I’m employable. Or, put more crudely: I’m sellable. My service offering? Robot taskmaster. Overseer not only of machines, but of people-who-work-with-machines, too. When I was a highly-paid data center automation technician, my entire job function was to set up computer systems in such a way as to obsolete the jobs of scores of lower-level computer operators and system administrators. (Yeah, I know, it’s gross.)

Of course, if you know anything about me (and if you don’t, let me tell you), you know that I don’t currently have a “job.” I’m a “digital troubadour,” or the information age’s equivalent of a wandering minstrel. These days, I live on the streets, sleep under overpasses and on generous people’s couches, and my primary source of earned income is donations from, yes, people like you. People who read my writings, like this one, watch my advocacy videos, and send me electronic donations, or put money on my café gift cards to keep me caffeinated and fed. (And I’ll always take the opportunity, like now, to say: hey, thank you for that. So, hey, thank you for that.)

But recently, I got a job. I didn’t even last the month, because it reminded me of all the reasons why I really, truly, hate capitalism. Here’s what happened.

A “dream job” is just a different kind of nightmare.

Every so often, I’m asked if I’m available for a tech gig. Most gigs are just flat-out horrible. “Contract-to-perm” so-called “opportunities” to work on some mindless, meaningless, Machiavellian monetary “loyalty discount” system or another. A new social network project struggling to launch that needs a “rockstar” web developer. I ignore them all, because fuck you and your stupid idea.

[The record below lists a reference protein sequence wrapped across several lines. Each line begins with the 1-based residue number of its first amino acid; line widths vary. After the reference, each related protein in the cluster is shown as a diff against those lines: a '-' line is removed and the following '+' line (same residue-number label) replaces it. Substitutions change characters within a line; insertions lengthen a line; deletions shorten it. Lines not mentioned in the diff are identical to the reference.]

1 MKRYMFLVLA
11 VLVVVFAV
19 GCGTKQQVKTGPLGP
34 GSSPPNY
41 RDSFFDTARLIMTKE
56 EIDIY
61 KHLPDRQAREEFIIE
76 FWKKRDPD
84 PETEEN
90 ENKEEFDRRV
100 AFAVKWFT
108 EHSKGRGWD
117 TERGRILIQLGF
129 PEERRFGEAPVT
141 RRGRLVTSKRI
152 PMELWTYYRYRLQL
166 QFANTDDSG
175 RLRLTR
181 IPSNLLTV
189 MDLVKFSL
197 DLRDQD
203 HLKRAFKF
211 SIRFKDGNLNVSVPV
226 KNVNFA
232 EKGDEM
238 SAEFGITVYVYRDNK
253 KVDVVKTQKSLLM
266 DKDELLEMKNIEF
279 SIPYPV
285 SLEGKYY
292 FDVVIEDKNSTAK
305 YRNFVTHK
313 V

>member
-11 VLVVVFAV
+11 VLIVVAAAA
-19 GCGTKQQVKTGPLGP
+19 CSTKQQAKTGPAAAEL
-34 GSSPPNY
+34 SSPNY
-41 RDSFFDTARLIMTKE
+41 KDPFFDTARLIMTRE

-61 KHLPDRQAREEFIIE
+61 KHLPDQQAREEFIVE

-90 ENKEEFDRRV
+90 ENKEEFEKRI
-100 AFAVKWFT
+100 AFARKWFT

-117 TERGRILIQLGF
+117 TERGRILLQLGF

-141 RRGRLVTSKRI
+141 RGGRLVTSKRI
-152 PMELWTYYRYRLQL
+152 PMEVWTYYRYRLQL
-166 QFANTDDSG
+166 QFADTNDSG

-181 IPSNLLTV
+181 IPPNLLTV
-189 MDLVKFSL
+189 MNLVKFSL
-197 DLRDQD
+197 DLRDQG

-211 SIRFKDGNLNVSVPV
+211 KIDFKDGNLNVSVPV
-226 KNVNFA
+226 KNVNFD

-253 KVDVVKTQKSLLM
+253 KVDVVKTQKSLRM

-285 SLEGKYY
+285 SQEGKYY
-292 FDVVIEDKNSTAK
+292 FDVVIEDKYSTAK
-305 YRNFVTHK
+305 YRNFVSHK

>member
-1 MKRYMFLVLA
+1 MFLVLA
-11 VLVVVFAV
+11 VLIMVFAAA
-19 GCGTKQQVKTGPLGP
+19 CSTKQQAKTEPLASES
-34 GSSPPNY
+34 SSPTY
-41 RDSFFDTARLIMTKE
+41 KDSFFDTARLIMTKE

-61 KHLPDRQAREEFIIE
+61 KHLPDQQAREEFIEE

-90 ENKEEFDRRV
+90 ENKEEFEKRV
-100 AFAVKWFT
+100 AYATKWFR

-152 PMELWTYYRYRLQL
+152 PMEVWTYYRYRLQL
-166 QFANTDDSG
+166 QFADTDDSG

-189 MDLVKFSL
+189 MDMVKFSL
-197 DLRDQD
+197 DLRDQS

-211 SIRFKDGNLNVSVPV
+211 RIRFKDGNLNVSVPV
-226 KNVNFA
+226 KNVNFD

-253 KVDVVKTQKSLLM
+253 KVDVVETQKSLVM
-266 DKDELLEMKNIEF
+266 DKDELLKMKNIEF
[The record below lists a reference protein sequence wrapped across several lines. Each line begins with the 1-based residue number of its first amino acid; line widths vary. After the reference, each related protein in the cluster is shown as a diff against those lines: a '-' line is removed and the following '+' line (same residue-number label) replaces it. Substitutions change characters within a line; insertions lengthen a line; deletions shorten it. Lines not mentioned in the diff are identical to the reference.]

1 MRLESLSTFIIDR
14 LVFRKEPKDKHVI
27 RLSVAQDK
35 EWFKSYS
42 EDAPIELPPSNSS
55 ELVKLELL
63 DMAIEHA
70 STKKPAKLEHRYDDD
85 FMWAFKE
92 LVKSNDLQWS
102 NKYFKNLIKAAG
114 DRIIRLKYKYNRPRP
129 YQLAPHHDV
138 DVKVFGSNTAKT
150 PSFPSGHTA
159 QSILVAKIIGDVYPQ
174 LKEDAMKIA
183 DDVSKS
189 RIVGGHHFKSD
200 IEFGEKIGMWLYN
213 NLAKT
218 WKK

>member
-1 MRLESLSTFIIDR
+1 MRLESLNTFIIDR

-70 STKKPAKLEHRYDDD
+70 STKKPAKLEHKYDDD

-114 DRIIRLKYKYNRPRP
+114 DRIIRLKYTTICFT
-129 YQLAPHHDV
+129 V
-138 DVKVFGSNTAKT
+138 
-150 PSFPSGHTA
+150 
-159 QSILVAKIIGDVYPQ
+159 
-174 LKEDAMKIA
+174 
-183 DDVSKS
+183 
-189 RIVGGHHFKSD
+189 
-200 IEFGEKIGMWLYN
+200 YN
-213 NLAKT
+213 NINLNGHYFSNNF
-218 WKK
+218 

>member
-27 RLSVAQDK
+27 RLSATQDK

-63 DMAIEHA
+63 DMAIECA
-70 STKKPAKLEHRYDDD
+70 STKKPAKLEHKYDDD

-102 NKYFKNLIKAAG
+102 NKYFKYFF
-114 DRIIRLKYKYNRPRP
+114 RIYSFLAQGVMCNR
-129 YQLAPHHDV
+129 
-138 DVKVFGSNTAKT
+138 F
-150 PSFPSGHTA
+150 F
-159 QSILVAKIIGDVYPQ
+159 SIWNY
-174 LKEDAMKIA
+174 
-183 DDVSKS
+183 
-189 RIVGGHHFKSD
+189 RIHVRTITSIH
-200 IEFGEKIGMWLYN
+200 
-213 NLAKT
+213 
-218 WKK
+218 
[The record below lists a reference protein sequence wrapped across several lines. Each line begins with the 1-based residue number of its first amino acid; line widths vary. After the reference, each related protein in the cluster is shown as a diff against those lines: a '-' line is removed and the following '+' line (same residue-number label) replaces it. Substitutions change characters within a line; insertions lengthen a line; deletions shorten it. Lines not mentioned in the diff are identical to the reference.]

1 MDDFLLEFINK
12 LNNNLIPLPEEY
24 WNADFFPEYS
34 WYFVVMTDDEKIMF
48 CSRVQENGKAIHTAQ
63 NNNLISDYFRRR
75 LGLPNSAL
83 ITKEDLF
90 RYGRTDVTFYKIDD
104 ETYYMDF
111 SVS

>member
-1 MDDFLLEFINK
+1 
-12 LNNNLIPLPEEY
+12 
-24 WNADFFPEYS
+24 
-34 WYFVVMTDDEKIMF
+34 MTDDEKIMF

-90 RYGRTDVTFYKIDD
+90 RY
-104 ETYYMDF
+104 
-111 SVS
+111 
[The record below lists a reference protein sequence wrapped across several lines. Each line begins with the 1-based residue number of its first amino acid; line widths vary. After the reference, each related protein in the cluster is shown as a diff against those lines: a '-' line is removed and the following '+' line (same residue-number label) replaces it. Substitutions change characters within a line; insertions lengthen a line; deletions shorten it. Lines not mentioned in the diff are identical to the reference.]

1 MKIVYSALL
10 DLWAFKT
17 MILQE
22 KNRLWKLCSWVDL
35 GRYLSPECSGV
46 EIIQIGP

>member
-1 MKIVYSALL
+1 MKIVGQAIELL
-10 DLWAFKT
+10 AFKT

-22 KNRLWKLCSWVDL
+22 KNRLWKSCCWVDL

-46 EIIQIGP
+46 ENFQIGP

All except one: a project my ex-partner Emma was working on, called the Gender Spectrum Lounge. She’d asked me, repeatedly over the course of years, if I had time to work on this project. They already had a developer but, frankly, he was horrible. So in late April, I finally said yes.

I had four main motivations for agreeing to the project. First, I was looking for a new project to work on, something technical and relatively low-key but that still offered a fun time to hack on some code. Second, I’ve been familiar with Gender Spectrum as an organization for years and I always liked their stated goals. Third, I wanted to get a car, because I’m really tired of hitchhiking and relying on the shitty public transit options in America. And fourth, I really missed working with Emma.

“You don’t understand,” Emma would tell me time and time again. “This project is over budget, it’s late, it doesn’t work the way we’ve asked. It seems like every time our developer makes a change, something else breaks. We go months without hearing from him. It’s a nightmare.”

The Gender Spectrum Lounge doesn’t even have complex project goals. It’s supposed to be a community who are supportive of gender variant people, or are genderqueer themselves. Gender Spectrum as an organization works largely on educational outreach and support programs for youth. The Lounge’s whole point was to have an online space where age-based groups could overlap in facilitated ways to allow for various kinds of interaction, such as between younger teens and young adults. I rarely see projects like this explicitly address cross-generational solidarity, and this project hit many of the things that are important to me personally, such as youth advocacy and mentorship.